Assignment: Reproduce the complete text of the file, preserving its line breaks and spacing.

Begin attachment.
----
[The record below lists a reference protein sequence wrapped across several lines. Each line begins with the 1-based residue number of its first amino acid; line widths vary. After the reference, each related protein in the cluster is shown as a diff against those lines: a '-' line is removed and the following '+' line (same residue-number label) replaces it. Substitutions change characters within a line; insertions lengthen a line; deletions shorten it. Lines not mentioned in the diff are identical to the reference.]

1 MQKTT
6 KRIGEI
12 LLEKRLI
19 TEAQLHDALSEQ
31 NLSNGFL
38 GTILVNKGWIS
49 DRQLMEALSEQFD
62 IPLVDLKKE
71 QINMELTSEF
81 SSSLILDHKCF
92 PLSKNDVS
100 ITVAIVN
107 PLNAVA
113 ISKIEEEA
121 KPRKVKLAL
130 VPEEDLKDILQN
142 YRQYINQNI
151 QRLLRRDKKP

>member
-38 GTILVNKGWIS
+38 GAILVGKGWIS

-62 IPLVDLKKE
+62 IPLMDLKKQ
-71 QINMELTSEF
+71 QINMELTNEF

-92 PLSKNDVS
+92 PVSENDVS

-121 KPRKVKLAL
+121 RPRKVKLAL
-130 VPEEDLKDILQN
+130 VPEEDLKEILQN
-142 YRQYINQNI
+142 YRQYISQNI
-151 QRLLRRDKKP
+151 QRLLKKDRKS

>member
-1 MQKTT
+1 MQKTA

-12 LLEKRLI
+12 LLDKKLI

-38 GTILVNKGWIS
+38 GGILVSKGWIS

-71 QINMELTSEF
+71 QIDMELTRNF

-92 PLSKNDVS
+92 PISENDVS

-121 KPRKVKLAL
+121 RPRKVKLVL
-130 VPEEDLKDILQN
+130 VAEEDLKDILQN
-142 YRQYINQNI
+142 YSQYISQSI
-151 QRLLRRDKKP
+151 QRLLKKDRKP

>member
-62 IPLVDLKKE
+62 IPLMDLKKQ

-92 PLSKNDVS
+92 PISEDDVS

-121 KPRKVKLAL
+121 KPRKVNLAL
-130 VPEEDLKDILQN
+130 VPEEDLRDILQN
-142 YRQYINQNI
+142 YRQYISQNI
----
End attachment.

[The record below lists a reference protein sequence wrapped across several lines. Each line begins with the 1-based residue number of its first amino acid; line widths vary. After the reference, each related protein in the cluster is shown as a diff against those lines: a '-' line is removed and the following '+' line (same residue-number label) replaces it. Substitutions change characters within a line; insertions lengthen a line; deletions shorten it. Lines not mentioned in the diff are identical to the reference.]

1 MQKTT
6 KRIGEI
12 LLEKRLI
19 TEAQLHDALSEQ
31 NLSNGFL
38 GTILVNKGWIS
49 DRQLMEALSEQFD
62 IPLVDLKKE
71 QINMELTSEF
81 SSSLILDHKCF
92 PLSKNDVS
100 ITVAIVN
107 PLNAVA
113 ISKIEEEA
121 KPRKVKLAL
130 VPEEDLKDILQN
142 YRQYINQNI
151 QRLLRRDKKP

>member
-38 GTILVNKGWIS
+38 GAILVGKGWIS

-62 IPLVDLKKE
+62 IPLMDLKKQ
-71 QINMELTSEF
+71 QINMELTNEF

-92 PLSKNDVS
+92 PVSENDVS

-121 KPRKVKLAL
+121 RPRKVKLAL
-130 VPEEDLKDILQN
+130 VPEEDLKEILQN
-142 YRQYINQNI
+142 YRQYISQNI
-151 QRLLRRDKKP
+151 QRLLKKDRKS

>member
-1 MQKTT
+1 MQKTA

-12 LLEKRLI
+12 LLDKKLI

-38 GTILVNKGWIS
+38 GGILVSKGWIS

-71 QINMELTSEF
+71 QIDMELTRNF

-92 PLSKNDVS
+92 PISENDVS

-121 KPRKVKLAL
+121 RPRKVKLVL
-130 VPEEDLKDILQN
+130 VAEEDLKDILQN
-142 YRQYINQNI
+142 YSQYISQSI
-151 QRLLRRDKKP
+151 QRLLKKDRKP

>member
-62 IPLVDLKKE
+62 IPLMDLKKQ

-92 PLSKNDVS
+92 PISEDDVS

-121 KPRKVKLAL
+121 KPRKVNLAL
-130 VPEEDLKDILQN
+130 VPEEDLRDILQN
-142 YRQYINQNI
+142 YRQYISQNI